• Kill Bill (vol 1): I thought it was pretty good.  You can tell Tarantino worships the genre, and it fit well.  Vikki thought it was too gory, but I thought it was genre-appropriate, given what he was going for.  I think Uma is critically underappreciated since she tends to take off-beat roles.  Lucy Liu was great as the trash-talking ganster boss.
  • Master and Commander: I was totally prepared not to like this film, but I was quite favorably surprised.  The role suited Crowe well, cinematography was very good.  Peter Weir has a great feel for composition.  I thought it had just the right level of realistic violence.  It conveyed the horror of combat without being gratuitous. 
  • Van Helsing: yuck.  spit.  hack.  It sucked.  I knew it would be bad, but I didn't think it would be bad.  Jackman was totally underutilized.  The special effects were cool, but not enough so to carry the film past the wretched dialog and lack of coherent storyline.  I saw one review on the web that compared it to Battlefield Earth,and I don't think I'd go quite that far, but still, majorly lame.  All the supporting characters were overacting without being melodramatic (which would have been genre-appropriate), especially Frankenstein's monster.  What a ham.  Bah!  The werewolf effects were novel, but again, not cool enough.  Check out Dog Soldiers if you want a good werewolf movie.  The guy who plays Dracula could have been good if he'd stuck with Lugosi instead of occasionally lapsing into Oldman.
  • The Last Samurai:  OK, there were totally no surprises here.  It's exactly what you'd expect.  Dances with Wolves, only set in Japan.  But it was well executed.  Good cinematography, decent enough acting, great artistic direction.  The sets and costumes were very well done, and pretty accurate.  I really liked the job they did on the Samurai's kimono.  Don't expect anything dazzling, but a good solid film.  I wish Cruise wouldn't keep taking the same role over and over again though.  He can actually act (witness Magnolia or Eyes Wide Shut). 

I'm looking forward to seen Troy this weekend, although I'm sure it's going to suck.  As both a movie and history buff, I can't really stay away.  :-)

Tuesday, May 11, 2004 11:06:37 AM (Pacific Daylight Time, UTC-07:00)  #    Disclaimer  |  Comments [0]  | 
# Monday, May 10, 2004

Upgraded smoothly to dasBlog 1.6 this weekend.  Went perfectly, no hassle.  Seems a bit faster, and the styles look better under FireFox.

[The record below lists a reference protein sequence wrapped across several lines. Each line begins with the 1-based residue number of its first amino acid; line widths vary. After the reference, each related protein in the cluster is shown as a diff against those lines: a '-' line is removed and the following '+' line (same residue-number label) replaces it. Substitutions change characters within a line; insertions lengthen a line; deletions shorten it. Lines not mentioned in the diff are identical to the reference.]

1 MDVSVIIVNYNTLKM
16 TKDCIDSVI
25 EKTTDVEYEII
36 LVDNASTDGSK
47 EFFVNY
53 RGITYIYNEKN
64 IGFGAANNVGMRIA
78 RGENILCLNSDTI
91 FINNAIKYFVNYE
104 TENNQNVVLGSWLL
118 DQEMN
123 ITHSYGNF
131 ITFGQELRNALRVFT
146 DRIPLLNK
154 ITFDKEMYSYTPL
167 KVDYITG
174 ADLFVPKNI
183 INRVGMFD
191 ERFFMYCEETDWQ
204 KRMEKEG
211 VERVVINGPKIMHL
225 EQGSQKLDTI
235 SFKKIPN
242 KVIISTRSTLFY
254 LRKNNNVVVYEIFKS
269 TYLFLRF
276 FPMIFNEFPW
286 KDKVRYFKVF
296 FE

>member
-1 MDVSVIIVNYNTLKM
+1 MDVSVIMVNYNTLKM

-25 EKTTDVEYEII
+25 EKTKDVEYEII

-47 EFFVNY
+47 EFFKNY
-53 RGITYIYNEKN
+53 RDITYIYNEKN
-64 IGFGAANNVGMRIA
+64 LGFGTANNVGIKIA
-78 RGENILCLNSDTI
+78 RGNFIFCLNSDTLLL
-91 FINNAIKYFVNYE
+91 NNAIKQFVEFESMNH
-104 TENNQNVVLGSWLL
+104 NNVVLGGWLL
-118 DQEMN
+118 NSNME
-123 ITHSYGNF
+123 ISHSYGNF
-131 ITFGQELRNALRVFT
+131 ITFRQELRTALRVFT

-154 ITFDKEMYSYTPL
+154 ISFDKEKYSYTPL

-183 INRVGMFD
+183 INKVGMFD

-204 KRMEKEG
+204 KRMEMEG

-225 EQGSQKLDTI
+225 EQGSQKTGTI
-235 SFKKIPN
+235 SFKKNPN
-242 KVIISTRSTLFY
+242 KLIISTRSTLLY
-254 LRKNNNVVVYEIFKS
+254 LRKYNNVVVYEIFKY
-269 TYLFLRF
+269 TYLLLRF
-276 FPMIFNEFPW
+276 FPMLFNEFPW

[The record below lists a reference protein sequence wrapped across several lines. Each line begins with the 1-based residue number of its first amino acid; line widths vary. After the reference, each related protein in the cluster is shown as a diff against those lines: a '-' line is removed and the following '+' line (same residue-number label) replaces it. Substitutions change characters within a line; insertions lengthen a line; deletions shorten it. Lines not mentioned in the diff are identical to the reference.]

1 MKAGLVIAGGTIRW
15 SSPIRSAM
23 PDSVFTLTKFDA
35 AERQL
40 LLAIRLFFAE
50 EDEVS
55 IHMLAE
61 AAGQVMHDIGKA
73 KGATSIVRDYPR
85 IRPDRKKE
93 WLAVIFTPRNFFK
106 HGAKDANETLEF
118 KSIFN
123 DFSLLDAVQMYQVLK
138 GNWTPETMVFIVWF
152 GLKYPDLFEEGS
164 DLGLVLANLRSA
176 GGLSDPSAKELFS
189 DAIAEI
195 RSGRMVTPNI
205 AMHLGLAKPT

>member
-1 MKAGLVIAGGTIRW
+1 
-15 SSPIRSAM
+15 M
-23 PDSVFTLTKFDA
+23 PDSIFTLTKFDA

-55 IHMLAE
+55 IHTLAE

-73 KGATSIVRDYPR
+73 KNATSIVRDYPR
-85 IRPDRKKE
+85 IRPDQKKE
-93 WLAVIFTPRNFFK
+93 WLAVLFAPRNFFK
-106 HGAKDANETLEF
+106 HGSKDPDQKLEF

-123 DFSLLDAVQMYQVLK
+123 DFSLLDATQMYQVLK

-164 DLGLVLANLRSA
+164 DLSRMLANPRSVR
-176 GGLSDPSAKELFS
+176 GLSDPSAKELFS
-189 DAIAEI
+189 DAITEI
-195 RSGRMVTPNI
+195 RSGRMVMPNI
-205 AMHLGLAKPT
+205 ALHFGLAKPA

Kudos to Omar and the rest of the team.

Monday, May 10, 2004 9:41:33 AM (Pacific Daylight Time, UTC-07:00)  #    Disclaimer  |  Comments [0]  | 
# Friday, May 07, 2004


The foremost proof of which (even more so that road rage) is the office coffee pot.  The fact that so many feel that they can take the last of the coffee and then blithely walk away is evidence that we've fallen on un-civil times. 

My employer is kind enough to provide three different kinds of coffee, and on more than one occasion I've walked up to find all three karafes completely empty.  I rage, swear, cry to the heavens, and then set about making three pots of coffee, as is only fitting and civic-minded. 

I understand that in some circles it's seen as stigmatizing and degrading to have to "make the coffee" at the office, since someone is just supposed to attend to it, but come on people, the 50's are long gone, and administrative assistents have no more duty to make coffee than do each and every one of us. 

So be civil, thoughtful, respectful of others, and make the @#(@*$% coffee!  The 20 seconds it takes are worth the feeling of pride you can take in not being one of those non-coffee making so-and-sos.


Friday, May 07, 2004 12:45:18 PM (Pacific Daylight Time, UTC-07:00)  #    Disclaimer  |  Comments [1]  | 
# Thursday, May 06, 2004
I've long said that the internet knows everything.  Now the internet has everything too.  All I have to do is mention the idea for a T-Shirt and low and behold (thanks to Greg) my wish (and my son's) is granted.  Thanks man.
Thursday, May 06, 2004 2:55:04 PM (Pacific Daylight Time, UTC-07:00)  #    Disclaimer  |  Comments [0]  | 

Scott makes a comment about people being born coders.  I wholeheartedly agree.  I've known lots of people who have had reasonably successful careers as coders, but who've never been extraordinary.  Plenty of people pull down a paycheck doing competent work as coders, but never achieve greatness.  I agree that it's something inborn.  Maybe it's the ADD and dyslexia.  :-)  Whatever it is, my experience has shown that some people just don't have it, and no matter how hard they work they'll never get over the hump. 

I recently spoke with a psychologist who was musing about the idea that the high level of coffee consumption in the NW is due to the fact that many if not most coders are ADD, and caffeine works to calm them down enough to work, in the same way that Ritalin works on kids.  Not scientific, perhaps, but it makes some sense. 

My son thinks it's pretty cool to be a geek.  He's started referring to himself as “geek, son of geek”.  He's a little miffed that there aren't any T-Shirts that say that.  In his case it's tough to distinguish nature from nurture, since I was out as geek before he was born. 

Maybe someday in the near future they'll map out the geek gene. 

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Thursday, May 06, 2004 11:30:12 AM (Pacific Daylight Time, UTC-07:00)  #    Disclaimer  |  Comments [0]  | 
# Thursday, April 29, 2004

OK, usually I try to stay out of the whole MS/OSS thing, but I find this interesting enought to comment on.  Just to get this out of the way, I'm all in favor of OSS, and I think both Linux and Gnome are pretty cool.  I'm a dedicated Firefox user personally.  (I realize that sounds a lot like "some of my best friends are gay".)

That said, I find statements [via TSS.NET] like "Gnome and Mozilla need to align to counter [Longhorn]" to be pretty strange.  That sounds an awful lot like the statement of someone who sees Gnome/Mozilla/Linux as a commercial, for profit enterprise.  Why else is "competition" with MS something to consider?  (One possible alternative is that the OSS community is driven by people who have way too much ego invested in OSS projects.)  I thought the whole "point" of OSS was that it was driven by a different set of concerns that is commercial, for profit software.  Am I missing something? 

Either the Gnome/Mozilla community is being run as if it was commercial, or it's being run by people who are driving the direction of the community for the sake of their own egos.  Neither is very attractive. 

Thursday, April 29, 2004 11:57:55 AM (Pacific Daylight Time, UTC-07:00)  #    Disclaimer  |  Comments [0]  |